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Highlights

The Department of Homeland Security (DHS) has established a multibillion-dollar program--U.S. Visitor and Immigrant Status Indicator Technology (US-VISIT)--to control and monitor the pre-entry, entry, visa status, and exit of foreign visitors. To deliver system and other program capabilities, the program relies extensively on contractors, some of whom are managed directly by US-VISIT and some by other agencies (including both DHS agencies, such as Customs and Border Protection, and non-DHS agencies, such as the General Services Administration). Because of US-VISIT's heavy reliance on contractors to deliver program capabilities, GAO was asked to determine whether DHS has established and implemented effective controls for managing and overseeing US-VISIT-related contracts.

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Recommendations

Recommendations for Executive Action

Agency Affected Recommendation Status
Department of Homeland Security Given the US-VISIT program's mission importance, size, and heavy reliance on contractor assistance, the Secretary of Homeland Security, to strengthen contract management and oversight, including financial management, should direct the US-VISIT Program Director to, for each US-VISIT contract action that the program manages directly, establish and maintain a plan for performing the contractor oversight process, as appropriate.
Closed - Implemented
The US-VISIT program has established, for each contract action that the program manages directly, a plan for performing the contractor oversight process. More specifically, the program's May 2007 Contracts Administration Management Plan calls for the use of an Individual Contract Oversight Plan for specific contracts, task orders, and delivery orders. Our analysis of individual oversight plans shows that they describe the roles, responsibilities, and authorities involved in conducting contract administration and oversight of the contract action. For example, the individual plans specify that the contracting officer's technical representative (COTR) is to review and analyze the contractor's deliverables, services, and management reports and inspect deliverables and monitor services for conformance to performance standards. Further, each plan states that the COTR is to write an evaluation of the contractor's technical performance at least annually and at the end of performance delivery.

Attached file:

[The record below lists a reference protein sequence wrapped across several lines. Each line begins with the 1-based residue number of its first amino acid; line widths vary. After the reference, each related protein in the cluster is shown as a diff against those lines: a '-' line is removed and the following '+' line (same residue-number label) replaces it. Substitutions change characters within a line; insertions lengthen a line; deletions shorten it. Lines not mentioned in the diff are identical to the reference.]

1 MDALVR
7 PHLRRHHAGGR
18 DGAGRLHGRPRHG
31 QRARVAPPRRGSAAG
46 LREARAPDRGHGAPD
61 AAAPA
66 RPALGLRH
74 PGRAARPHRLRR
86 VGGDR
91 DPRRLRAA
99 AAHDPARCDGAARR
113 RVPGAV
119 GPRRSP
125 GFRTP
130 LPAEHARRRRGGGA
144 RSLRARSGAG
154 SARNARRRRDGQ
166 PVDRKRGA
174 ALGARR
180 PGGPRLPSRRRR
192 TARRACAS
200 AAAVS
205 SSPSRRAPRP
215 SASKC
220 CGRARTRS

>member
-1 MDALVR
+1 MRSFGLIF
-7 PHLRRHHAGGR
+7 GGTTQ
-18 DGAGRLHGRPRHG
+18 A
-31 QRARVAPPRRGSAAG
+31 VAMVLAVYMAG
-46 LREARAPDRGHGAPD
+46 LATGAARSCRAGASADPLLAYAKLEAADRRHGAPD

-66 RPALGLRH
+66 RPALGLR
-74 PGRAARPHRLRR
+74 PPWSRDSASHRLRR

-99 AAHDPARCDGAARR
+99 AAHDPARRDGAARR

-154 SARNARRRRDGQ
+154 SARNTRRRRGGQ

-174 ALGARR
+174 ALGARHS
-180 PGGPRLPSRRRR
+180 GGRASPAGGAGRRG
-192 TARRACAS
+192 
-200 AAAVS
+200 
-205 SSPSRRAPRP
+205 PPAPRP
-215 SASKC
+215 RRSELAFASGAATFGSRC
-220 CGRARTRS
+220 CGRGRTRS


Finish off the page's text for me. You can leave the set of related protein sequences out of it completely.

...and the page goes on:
Department of Homeland Security Given the US-VISIT program's mission importance, size, and heavy reliance on contractor assistance, the Secretary of Homeland Security, to strengthen contract management and oversight, including financial management, should direct the US-VISIT Program Director to develop and implement practices for overseeing contractor work managed by other agencies on the program office's behalf, including (1) clearly defining roles and responsibilities for both the program office and all agencies managing US-VISIT-related contracts; (2) having current, reliable, and timely information on the full scope of contract actions and activities; and (3) defining and implementing steps to verify that deliverables meet requirements.
Closed - Implemented
The May 2007 US-VISIT Contracts Administration Management Plan (CAMP) establishes oversight requirements for US-VISIT's use of interagency agreements (IAA) and defines the information that is to be included in each IAA. For example, the providing agency is to plan, implement, and manage all contractual actions and to monitor and report to US-VISIT on whether the contractor is meeting performance requirements. In turn, US-VISIT is to monitor cost and technical performance of the provider and/or contractor, including receipt and acceptance planning and execution. The CAMP also requires that the providing agency supply US-VISIT with copies of each specific contract action associated with the IAA, including current, reliable, and timely information on the full scope of contract actions and activities funded under the IAA. Finally, the CAMP requires that the US-VISIT point of contact monitor the performance of the provider and/or contractor, including verifying that deliverables satisfy requirements, receiving and accepting deliverables in accordance with local procedures and providing copies of all inspection and acceptance documentation to US-VISIT. Our analysis of selected contract actions shows that these practices are included in the IAAs and US-VISIT monitors them on a regular basis.